In 1991 I curated a show called Photo Video. The purpose was to show how the nature of the photographic medium was changing. It may have been one of the first exhibitions about digitization of photography. I have always been interested in how technology reformulates, not just the image, but what it might mean to be human. This is the underlining theme in Montreal. I find it fascinating to think about all the instruments that humans have created. The history of the camera goes back 3,000 years: its development relates to the invention of the wheel, of the lens, of the clock, etc. All these different elements can be found within the camera.
My hope in Montreal was to change the way we look at the camera, to create a sense of marvel, to make us think about its history, what it can do and what it might do in the future. What are the implications of the automation of image-making. If you think of Google Street or Google Earth, this is imagery made without humans, and I am very fascinated by this kind of contradiction between how humans “remake” themselves, and the implications of that in terms of the future.
Today, a lot of trading on the stock exchange is done by mathematical calculations, and a small but growing part of journalism is done by computers that can generate stories for newspapers!
Recently, at the University of Cambridge I think, they opened a department to study the relationship between humans and technology. We live in a world full of technology and machinery, we can’t live without it. But where does the equilibrium of power lie, and what could make it shift? When you think that a camera can be put inside your body to observe a disease, or sent to Mars or other inaccessible locations, we realise that human vision can only extend itself thanks to technology!
Recently, you were asked by four French photographers (Cédric Delsaux, Jérôme Brézillon, Frédéric Delangle and Patrick Messina) to supervise their newly created photographic mission on lanscapes which should be released in 2014. Why did you agree to get involved in the project? And tell us about “France(s) territoire liquide” (France Liquid Territory).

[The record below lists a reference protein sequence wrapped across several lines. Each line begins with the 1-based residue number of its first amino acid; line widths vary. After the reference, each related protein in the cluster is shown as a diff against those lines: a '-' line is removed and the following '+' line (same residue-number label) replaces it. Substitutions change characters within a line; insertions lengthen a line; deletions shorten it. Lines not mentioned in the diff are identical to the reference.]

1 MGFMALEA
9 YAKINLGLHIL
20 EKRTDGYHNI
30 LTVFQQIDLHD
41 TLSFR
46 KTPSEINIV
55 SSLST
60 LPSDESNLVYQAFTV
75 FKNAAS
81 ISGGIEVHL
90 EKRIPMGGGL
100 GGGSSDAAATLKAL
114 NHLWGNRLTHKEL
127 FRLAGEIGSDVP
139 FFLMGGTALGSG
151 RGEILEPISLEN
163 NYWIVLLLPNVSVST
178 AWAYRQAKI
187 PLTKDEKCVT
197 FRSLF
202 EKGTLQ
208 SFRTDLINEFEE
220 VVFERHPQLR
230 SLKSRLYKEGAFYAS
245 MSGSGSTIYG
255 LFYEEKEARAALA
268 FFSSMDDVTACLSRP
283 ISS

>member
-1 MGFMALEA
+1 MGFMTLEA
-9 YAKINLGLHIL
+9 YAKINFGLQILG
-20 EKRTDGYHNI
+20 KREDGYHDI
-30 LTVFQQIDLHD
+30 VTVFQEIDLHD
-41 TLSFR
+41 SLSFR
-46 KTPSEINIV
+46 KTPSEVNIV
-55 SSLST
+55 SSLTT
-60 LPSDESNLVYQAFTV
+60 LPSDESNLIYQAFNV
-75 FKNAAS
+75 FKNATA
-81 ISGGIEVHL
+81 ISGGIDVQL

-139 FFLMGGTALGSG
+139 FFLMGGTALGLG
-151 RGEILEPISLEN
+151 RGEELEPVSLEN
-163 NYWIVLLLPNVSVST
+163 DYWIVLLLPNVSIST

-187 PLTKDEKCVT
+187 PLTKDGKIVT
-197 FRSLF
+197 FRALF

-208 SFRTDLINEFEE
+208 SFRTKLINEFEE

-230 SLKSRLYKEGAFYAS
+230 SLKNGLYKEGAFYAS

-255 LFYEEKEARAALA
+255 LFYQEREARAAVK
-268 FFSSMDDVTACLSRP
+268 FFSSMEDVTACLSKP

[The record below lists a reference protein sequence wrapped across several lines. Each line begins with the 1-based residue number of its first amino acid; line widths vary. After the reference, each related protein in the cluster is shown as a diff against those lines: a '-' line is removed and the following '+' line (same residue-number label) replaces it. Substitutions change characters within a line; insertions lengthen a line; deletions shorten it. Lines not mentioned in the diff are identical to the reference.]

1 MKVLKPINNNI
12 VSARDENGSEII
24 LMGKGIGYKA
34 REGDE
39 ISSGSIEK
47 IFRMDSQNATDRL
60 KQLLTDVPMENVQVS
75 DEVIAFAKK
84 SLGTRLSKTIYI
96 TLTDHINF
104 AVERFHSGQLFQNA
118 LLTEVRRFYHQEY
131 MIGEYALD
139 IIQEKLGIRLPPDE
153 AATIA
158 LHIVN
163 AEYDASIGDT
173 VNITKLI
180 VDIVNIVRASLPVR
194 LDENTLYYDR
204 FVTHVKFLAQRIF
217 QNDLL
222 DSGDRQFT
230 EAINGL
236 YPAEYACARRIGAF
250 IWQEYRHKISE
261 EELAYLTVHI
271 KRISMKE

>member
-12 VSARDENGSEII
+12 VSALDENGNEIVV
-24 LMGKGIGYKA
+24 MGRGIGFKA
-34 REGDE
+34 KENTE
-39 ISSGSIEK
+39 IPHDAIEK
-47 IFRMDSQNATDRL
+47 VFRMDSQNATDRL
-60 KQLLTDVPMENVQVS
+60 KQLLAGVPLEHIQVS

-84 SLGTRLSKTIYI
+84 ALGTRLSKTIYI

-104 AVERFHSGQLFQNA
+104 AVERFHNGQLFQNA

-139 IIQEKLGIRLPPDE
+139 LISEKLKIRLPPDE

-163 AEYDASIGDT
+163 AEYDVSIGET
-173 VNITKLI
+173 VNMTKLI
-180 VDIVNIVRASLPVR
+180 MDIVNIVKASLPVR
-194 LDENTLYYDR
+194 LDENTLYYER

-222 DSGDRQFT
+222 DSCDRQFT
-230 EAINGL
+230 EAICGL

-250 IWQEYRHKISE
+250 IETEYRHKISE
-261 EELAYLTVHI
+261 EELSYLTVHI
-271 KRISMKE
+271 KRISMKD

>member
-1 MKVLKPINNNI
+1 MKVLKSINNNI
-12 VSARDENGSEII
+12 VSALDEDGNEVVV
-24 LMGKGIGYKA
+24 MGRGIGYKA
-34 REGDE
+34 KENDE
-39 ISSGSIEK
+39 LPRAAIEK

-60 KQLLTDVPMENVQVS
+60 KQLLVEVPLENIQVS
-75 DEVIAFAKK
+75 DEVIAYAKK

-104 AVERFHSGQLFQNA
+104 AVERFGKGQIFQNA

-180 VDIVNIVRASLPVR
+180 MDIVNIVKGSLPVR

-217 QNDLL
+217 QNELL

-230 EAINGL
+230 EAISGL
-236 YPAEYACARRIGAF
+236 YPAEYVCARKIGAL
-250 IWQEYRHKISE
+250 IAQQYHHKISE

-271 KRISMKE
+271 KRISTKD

In 2010, I curated an exhibition for Fotografia, the Rome International Photo Festival titled “Bumpy Ride: the Prophecies of Photography” where Cédric Delsaux was showing his “Dark Lens” series. The premise of the exhibition was that the photographic image could represent the future and thus could constitute science fiction. It was very much against Roland Barthes’ idea that a photograph is always about the past. Later on, Cédric asked me if I wanted to be involved in this new mission. I accepted, because there was no equivalent in the UK, the project sounded interesting, and I knew a little about the history of the 1984 Datar mission (editor’s note:the Datar [“Interministerial Delegation for Territorial Development and Regional Attractiveness”] photographic mission was a public commission. Calling upon 29 photographers from 1984 to 1988, including Robert Doisneau, Raymond Depardon and Josef Koudelka, he purpose of which was to“represent the French 1980s landscape”. “France(s) territoire liquide” is one of the new photographic missions to come out of Datar, begun in 2011). Every two or three months over the last two years I have travelled to Paris and met some of the 50 photographers involved with the mission to talk with them about their work. Their work is not necessarily documentary, it can be more experimental or personal, or even images from a computer screen. I am interested in what is called “the philosophy of the new materialism”, which has to do with the idea that the world we live in, and things we think are dead – rocks, trees, plastic – actually have an impact on the human body. There is a direct link with the issues of climate change: we are living in a world over which we have little control… Agriculture, transportation, mining, electronic communication – all these have created a world where the landscape is always shifting, fluid, liquid. And this in turn relates to the idea that the nation state is in decline. Globalization and the European Union are undermining the boundaries of the nation; France is no exception, except that photography has played an important role in defining the French nation. This is what makes this new mission unique and is a good reason to get involved at this time. What does it mean to be a nation at the beginning of the 21st century? How do we define frontiers? Where is the boundary between France and Spain, when you take into account mobile phones and the internet? What does it mean, to be French? This, to me, becomes deeply fascinating. And three decades after the launch of the Datar mission, it is interesting to look at the legacy it left behind and the changes that it initiated, both in terms of the notion of the nation state and the technology of photography.